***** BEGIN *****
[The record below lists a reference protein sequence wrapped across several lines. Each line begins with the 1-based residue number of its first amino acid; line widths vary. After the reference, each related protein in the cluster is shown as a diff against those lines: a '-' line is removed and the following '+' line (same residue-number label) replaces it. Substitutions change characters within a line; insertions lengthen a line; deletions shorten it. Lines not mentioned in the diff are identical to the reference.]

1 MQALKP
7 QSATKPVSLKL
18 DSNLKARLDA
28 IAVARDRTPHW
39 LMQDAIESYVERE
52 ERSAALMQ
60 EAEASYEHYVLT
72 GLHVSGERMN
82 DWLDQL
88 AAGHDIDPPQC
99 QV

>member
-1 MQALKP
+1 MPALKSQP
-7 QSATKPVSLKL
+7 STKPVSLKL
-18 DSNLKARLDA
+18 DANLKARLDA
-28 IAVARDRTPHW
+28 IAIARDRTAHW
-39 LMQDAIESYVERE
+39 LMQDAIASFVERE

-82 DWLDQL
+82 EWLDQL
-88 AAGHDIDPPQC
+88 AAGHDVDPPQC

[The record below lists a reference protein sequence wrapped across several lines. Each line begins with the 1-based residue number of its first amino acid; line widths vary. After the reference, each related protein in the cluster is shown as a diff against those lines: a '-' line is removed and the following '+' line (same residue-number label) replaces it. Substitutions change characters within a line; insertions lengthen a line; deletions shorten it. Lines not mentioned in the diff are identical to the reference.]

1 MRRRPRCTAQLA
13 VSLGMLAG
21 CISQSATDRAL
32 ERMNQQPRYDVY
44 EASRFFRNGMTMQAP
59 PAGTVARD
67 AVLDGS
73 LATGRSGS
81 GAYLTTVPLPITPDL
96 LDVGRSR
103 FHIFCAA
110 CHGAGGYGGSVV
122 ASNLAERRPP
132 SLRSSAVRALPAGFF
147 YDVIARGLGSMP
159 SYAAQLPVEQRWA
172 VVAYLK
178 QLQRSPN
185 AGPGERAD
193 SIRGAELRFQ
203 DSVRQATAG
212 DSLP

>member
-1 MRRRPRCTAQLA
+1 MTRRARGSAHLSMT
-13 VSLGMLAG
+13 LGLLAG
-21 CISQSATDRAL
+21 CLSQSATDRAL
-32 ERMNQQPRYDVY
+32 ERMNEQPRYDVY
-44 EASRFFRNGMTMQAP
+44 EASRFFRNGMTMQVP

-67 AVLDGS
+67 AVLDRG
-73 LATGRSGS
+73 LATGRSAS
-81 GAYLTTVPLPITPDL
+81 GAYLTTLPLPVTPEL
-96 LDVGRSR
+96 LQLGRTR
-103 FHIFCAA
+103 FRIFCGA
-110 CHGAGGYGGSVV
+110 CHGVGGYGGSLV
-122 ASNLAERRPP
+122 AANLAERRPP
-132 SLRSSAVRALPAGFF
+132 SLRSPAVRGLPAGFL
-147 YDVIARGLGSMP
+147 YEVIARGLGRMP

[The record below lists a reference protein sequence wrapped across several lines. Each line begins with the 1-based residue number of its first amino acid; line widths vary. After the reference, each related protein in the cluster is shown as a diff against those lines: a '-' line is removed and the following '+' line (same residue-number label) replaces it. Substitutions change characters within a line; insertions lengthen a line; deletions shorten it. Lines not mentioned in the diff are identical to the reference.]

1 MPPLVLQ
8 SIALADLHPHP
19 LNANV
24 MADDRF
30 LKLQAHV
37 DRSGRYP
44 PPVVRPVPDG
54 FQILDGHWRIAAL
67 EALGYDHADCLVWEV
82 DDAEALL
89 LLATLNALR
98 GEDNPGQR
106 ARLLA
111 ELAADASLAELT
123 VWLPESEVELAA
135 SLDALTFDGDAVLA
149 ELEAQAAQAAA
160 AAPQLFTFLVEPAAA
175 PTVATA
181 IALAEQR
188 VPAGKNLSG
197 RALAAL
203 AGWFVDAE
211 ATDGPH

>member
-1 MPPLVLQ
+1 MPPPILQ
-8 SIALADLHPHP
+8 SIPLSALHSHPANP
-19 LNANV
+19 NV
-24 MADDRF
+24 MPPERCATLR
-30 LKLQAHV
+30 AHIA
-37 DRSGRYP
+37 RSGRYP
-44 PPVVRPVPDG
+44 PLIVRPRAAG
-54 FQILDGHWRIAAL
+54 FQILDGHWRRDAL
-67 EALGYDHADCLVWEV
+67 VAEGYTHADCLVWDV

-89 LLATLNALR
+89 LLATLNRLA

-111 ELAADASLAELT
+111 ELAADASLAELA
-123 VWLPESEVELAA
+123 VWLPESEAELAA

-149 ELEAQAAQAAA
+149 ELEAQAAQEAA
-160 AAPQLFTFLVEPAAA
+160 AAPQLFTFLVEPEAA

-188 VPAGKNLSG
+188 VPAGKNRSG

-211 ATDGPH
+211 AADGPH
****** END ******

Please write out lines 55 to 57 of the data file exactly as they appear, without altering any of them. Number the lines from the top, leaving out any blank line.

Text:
+13 LGLLAG
-21 CISQSATDRAL
+21 CLSQSATDRAL